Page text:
This an archive of an interview which was conducted by Total Blam Blam, news editor of David Bowie.com, where it originally appeared in 2009 following the release of ‘Songs From The Films of David Lynch’ the album which features Thomas’s version of the Bowie/Eno song ‘I’m Deranged’
What was your first experience of David Bowie and his music?
My older sisters were listening to ChangesOneBowie, and it was the one thing in their collection that immediately grabbed the attention of my radar and out shined most else they were listening to, to my ears. Oddly enough, and this is coincidental because it relates to the Lynch thing in a way, I’ve just remembered he was doing his part in the theatrical version of the Elephant Man at the time (my sister saw it, I didn’t, damn!).
I remember it being a comforting revelation that they regarded this skinny strange British man playing John Merrick as very attractive. I was pretty young and insecure at the time and in suburban America if you weren’t a jock you were a freak, it still seemed pretty clear that if you weren’t the muscle-bound footballer you were doomed. The revelation that you could be a ‘freak’ and attractive at the same time, that gave me a bit of hope. I bought Scary Monsters, and that along with some other great records became the soundtrack to my life at the time and helped me survive through school.
“Teenage Wildlife”, what a classic! Scary Monsters would still definitely be one of my desert island disks, nothing quite like it before or since. I’ve still got my original vinyl which is so full of dust and crackles. I gradually delved into the back catalogue as my slim finances allowed . A lot of records or songs can become important to you and define a period of your life, good or bad, but often you don’t want to revisit those records later because it’s reminiscent of a time or place or person that’s passed. The classic Bowie stuff is an exception to that for me. I still put on Low when I’m feeling low and it’s positive medicine, it’s somewhat timeless in that sense.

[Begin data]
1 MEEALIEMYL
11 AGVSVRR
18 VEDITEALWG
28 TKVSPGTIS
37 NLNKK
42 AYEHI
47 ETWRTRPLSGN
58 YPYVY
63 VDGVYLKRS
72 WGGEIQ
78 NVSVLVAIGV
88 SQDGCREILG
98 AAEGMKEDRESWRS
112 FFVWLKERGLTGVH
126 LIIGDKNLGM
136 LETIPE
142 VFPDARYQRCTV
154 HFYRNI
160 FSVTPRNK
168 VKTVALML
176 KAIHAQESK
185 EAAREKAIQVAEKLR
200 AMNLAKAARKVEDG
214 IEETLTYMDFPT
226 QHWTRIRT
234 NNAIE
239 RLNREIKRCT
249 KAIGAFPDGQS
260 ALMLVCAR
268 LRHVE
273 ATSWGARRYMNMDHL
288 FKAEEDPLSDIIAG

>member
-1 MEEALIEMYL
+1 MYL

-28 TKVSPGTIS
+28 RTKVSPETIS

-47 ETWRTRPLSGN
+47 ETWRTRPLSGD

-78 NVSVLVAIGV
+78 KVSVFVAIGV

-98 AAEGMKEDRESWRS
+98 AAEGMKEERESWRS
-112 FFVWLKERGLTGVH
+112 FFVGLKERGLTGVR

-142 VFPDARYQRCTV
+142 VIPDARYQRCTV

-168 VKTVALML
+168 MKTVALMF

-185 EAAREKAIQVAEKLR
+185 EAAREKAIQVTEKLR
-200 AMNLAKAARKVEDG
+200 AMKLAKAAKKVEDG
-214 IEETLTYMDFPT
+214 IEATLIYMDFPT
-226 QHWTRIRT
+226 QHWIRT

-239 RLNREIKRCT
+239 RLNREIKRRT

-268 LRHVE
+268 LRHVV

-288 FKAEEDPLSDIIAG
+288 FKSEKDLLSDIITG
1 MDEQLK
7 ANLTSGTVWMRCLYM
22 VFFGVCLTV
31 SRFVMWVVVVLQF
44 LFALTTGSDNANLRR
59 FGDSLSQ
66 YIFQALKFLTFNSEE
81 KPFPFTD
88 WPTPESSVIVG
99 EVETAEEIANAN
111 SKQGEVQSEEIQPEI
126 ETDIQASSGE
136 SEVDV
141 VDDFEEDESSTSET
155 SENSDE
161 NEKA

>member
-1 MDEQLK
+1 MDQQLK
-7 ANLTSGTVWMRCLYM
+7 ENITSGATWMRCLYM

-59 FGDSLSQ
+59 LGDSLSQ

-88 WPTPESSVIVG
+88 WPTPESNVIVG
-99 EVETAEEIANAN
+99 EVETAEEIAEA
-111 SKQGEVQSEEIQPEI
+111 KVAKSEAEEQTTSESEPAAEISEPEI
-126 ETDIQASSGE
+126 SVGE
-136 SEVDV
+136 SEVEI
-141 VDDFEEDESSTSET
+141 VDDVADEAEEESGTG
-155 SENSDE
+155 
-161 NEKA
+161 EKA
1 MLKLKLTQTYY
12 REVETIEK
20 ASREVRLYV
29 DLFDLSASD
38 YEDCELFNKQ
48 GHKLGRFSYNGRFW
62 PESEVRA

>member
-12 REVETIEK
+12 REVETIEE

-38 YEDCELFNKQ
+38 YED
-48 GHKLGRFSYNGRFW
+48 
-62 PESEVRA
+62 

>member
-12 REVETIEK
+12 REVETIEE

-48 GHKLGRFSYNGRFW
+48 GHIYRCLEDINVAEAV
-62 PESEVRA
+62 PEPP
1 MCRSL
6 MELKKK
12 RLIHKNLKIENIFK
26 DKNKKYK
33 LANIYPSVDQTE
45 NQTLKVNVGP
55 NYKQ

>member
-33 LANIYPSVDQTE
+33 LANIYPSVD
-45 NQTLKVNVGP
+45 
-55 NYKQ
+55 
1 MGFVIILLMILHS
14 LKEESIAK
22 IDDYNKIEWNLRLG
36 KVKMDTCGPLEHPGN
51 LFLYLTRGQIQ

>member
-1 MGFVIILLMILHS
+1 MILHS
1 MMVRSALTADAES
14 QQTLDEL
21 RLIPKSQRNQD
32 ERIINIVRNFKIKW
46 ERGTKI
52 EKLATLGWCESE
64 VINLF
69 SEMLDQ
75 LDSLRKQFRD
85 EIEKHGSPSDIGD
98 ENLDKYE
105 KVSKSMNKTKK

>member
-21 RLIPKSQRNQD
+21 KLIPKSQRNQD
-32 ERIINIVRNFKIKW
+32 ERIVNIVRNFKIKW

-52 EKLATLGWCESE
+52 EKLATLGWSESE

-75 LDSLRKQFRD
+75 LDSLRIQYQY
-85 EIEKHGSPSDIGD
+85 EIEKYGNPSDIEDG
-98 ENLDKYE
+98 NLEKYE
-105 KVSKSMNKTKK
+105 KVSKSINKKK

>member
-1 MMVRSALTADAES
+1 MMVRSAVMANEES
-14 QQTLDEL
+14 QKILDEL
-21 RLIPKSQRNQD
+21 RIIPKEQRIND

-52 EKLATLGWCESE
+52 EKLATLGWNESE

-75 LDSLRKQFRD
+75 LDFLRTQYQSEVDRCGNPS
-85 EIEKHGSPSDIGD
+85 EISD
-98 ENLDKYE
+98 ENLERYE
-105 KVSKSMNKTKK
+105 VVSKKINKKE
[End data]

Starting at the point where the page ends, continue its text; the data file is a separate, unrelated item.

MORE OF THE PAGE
You chose to cover I’m Deranged for your latest album: Songs From The Films Of David Lynch. Was it a track you were familiar with before you embarked upon this project?
Oh yeah, both from the Outside album, where it fits into a certain context within the conceptual frame of that album, and from it’s use in Lost Highway, where it lives nicely in a different context. That said, it was the last track I chose for the Lynch album. I knew I needed to choose one more, but I’d shied away from that one initially, both because I didn’t envisage it working as a song I could pull off in my live performances which are solo (as it’s quite dense in Bowie’s version), and because I was just a bit wary of tackling a Bowie song.
In learning the song, was there anything that surprised you about it’s form?
It’s basic structure is simpler than you’d guess it would be. It’s built upon a progression pretty much of four basic chords that repeat themselves in a loop throughout the duration, both ‘verses’ and ‘choruses’. It keeps rolling forward over itself and you feel you’re traveling, which you are because different things happen especially with the variety of vocal melodies laid on top, but you’re also going around in circles. Because the Eno production is fairly dense and a lot is going on sonically, one’s initial impression would be that the structure would also be more multi-faceted.
Compared to the frenetic energy of the original, you’ve stripped the song back to produce an uncharacteristically but relatively laid back and traditional version of the track. How did you arrive at the decision to do that?
With most of the recording of this album things unfolded in a kind of serendipitous way, it has seemed all through the process a blessed project. I didn’t really plan, or have a preconceived notion of how it would work out in advance, I just knew that to warrant doing a Bowie track, at least for myself, I would have to do something distinctly different with it.